After some initial experiments with sqlite as a replacement for a json data file format (which I did not pursue in the end), I have now started using sqlite in earnest. And I must say that I quite like it.
Articles about programming
This document explores how an SQLite database could be used to store data for the resin-calculator. Normally, the recipes are a dictionary keyed to the name of the resin. The value of each recipe is a list of (component, parts-by-weight) tuples. Since a database only contains tables, where each row has the same form, how do we store such infomation in a database?
As an engineer I do a lot of calculations. These can be done with pen and paper and a calculator, in an IPython notebook or in a throwaway spreadsheet. All of these methods have shortcomings, though.
Pen and paper is hard to share and (in my case) hard for others to read. In IPython you can assign the results of calculations to a variable, but you have to perform a separate action to display them. And spreadsheets in general show you the results but not the calculations.
So I wrote a simple function in Python to help me with that. Using this function I can print both simple assignments and relatively complex calculations. And it shows both the calculation and the result.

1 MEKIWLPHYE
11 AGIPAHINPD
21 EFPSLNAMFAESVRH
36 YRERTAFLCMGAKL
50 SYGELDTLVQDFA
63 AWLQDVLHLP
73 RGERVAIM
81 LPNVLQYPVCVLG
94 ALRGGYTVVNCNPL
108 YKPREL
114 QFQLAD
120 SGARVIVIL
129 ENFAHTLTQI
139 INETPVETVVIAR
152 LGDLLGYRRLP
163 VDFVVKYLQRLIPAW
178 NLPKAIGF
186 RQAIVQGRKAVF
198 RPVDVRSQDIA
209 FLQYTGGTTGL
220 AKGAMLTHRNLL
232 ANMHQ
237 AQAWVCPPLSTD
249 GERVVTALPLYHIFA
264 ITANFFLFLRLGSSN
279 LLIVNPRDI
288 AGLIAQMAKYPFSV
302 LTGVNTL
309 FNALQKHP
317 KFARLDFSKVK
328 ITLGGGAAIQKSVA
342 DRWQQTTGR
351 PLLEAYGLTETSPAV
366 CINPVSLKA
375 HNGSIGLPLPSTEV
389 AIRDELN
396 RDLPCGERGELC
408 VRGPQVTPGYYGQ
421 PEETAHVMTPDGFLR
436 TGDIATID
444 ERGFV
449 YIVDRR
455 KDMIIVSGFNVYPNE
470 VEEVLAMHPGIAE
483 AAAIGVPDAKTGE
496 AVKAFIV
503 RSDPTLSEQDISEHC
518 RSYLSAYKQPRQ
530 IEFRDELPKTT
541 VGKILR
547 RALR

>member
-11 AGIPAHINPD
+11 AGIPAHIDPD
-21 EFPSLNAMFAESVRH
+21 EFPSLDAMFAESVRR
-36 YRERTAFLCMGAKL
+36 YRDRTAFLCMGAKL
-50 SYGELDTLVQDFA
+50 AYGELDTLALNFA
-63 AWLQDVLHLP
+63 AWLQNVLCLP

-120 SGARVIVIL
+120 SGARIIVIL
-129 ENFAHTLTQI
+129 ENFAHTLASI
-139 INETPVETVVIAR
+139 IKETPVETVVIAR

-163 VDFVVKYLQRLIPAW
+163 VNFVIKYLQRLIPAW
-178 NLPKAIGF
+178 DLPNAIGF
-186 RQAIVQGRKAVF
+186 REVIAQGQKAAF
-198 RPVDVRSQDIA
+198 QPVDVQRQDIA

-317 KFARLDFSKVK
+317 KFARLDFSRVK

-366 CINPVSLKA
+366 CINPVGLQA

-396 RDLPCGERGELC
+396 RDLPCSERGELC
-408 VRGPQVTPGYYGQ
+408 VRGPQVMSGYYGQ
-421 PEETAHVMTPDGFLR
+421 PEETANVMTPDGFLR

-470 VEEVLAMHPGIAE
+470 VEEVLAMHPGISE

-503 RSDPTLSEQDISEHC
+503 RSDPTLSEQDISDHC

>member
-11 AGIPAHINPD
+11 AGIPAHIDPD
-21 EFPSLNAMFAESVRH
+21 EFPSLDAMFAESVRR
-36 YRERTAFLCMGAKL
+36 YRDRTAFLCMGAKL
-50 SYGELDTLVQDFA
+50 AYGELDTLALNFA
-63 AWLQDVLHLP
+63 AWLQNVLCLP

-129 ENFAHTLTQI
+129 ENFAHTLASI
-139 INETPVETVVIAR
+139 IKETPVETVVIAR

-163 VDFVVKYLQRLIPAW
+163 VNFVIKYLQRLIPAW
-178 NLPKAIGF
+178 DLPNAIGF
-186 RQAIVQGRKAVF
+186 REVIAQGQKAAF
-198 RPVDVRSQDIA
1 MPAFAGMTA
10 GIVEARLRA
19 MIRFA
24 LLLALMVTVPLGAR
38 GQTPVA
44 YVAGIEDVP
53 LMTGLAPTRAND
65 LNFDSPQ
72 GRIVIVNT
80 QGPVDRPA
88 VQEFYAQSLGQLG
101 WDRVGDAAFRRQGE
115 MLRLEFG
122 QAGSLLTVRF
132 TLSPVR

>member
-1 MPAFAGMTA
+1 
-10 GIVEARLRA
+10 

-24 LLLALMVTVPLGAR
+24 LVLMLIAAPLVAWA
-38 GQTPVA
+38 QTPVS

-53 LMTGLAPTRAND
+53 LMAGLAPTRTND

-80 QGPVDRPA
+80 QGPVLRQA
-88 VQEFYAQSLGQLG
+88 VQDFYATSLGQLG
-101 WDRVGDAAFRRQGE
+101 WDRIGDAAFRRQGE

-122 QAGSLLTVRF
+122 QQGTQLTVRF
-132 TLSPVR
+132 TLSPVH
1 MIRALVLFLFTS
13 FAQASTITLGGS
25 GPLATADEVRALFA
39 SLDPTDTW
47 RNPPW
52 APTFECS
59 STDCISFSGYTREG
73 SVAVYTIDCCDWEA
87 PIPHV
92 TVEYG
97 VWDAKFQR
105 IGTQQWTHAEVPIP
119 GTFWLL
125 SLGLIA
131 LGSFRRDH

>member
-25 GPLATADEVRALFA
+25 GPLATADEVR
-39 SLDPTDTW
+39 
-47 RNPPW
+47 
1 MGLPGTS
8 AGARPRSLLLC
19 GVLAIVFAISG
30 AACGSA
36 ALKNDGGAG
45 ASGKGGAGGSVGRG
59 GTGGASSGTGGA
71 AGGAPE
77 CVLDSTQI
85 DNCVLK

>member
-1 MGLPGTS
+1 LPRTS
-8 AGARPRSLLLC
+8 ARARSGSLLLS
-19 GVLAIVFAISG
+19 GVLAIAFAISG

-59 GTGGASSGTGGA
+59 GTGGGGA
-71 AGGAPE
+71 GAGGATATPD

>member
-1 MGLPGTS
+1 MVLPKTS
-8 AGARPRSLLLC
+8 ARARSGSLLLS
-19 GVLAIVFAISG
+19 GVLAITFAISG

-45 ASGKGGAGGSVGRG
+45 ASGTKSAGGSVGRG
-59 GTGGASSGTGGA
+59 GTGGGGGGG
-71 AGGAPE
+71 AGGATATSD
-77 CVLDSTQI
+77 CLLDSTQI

With leading white space governing the indentation level and so the grouping of statements, Python code already looks relatively clean.
Yet there are additional tools that will help you improve your code.
Sometimes I miss the C’s plain old struct in Python.
Of course Python has dictionaries, but I prefer to write a.b over a['b'].
Here are several ways of doing something akin to a struct in Python.
State machines can be relatively easy defined as a data structure.
According to my revision control systems (rcs in those days), I’ve been using gnuplot to make graphs since at least 2002. And I’ve got it set up via a custom gnuplotrc to match the style of the TeX documents I often use the graphs in.
At work we have an Instron 3369 machine for material testing. Recently, I wanted to visualize some tensile test data in ways that I couldn’t get into the test report.
If you would look over my github repositories, you’ll see that most of my programs are pretty small. And in general they are command-line applications. And that is good, because small is beautiful and simplicity is a virtue.
With Python it is relatively easy to make programs go faster by running things in parallel on multiple cores. This article shows you how.
We sill concentrate on a type of problem that is easy to parallelize.